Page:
Nonstop pratfalls, doors that open inadvertently or don’t work and disappearing plates of sardines make “Noises Off” — a funny farce about life in the theater by English writer Michael Frayn — a challenge for the cast and director.
A recent visit to a rehearsal of a San Francisco Playhouse production opening next week brings to light a need for mindfulness to accompany the ballet and gymnastics.
Susi Damilano, Playhouse co-founder who’s directing the show, presides over the proceedings calmly, apparently enjoying long hours of hard work, and admitting that the small, empty rehearsal room is a challenging venue: “I bet no one else would be crazy enough to rehearse without having levels and doors!” she says.
The three-act play is performed on a set with two levels, three staircases and eight doors.
Each act consists of a single scene from a play-within-play called “Nothing On,” performed by a struggling theater company on tour. Act 1 is a rehearsal, Act 2 is the premiere seen from backstage, and Act 3 is three months and many performances later on the road, everything falling apart.
Damilano takes issue with the characterization that the play has little substance: “It comes from witnessing something at its surface level, and then realizing how much more is behind an action, the motivations often being completely opposite of what we assume. Entrances are missed because of life happening behind the scenes. And yet, like life, the show must go on.”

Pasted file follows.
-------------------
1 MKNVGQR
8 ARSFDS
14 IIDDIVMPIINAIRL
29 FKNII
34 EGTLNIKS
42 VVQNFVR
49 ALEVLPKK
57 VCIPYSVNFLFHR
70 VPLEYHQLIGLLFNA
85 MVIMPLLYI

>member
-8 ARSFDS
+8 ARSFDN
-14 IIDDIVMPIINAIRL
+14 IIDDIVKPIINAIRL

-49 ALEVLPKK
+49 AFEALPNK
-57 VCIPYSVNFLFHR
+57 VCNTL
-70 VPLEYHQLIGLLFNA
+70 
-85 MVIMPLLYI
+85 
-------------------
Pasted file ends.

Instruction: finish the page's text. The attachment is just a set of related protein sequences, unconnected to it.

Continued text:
Among the plot’s mishaps are a crescendo of forgotten lines, misplaced props (especially the sardines; there are seven plates on the props table) and worst of all, ardent and hostile relationships between the actors, “acted out” in many ways.
“Even the act of rehearsing the play without the set,” says Damilano, “is a ‘behind the scenes’ reality that the audience will never know. They will see the layers get peeled off of the reality within the script, and they will come away thinking ‘what a hilarious piece of fluff,’ and yet, that ‘fluff’ may be one of the most difficult pieces of theater to present.”
Rather than being discouraged by the challenge, Damilano thrives on adversities around her, plot disasters mixing with real life stumbles here and there.
“It’s like a giant puzzle that requires the ensemble to work together like clockwork,” she says. “And it is incredibly fulfilling to work so hard and laugh so much while doing it.”
While she calls the play “the Rubik’s Cube of comedy,” others have referred to it as a side-splittingly accurate caricature of the theatrical community.
IF YOU GO
Where: San Francisco Playhouse, 450 Post St., S.F.
When: 7 p.m. most Tuesdays-Thursdays, 8 p.m. Fridays, 3 and 8 p.m. Saturdays; 2 p.m. Sundays; closes May 13
Tickets: $25 to $100
Contact: (415) 677-9596, www.sfplayhouse.org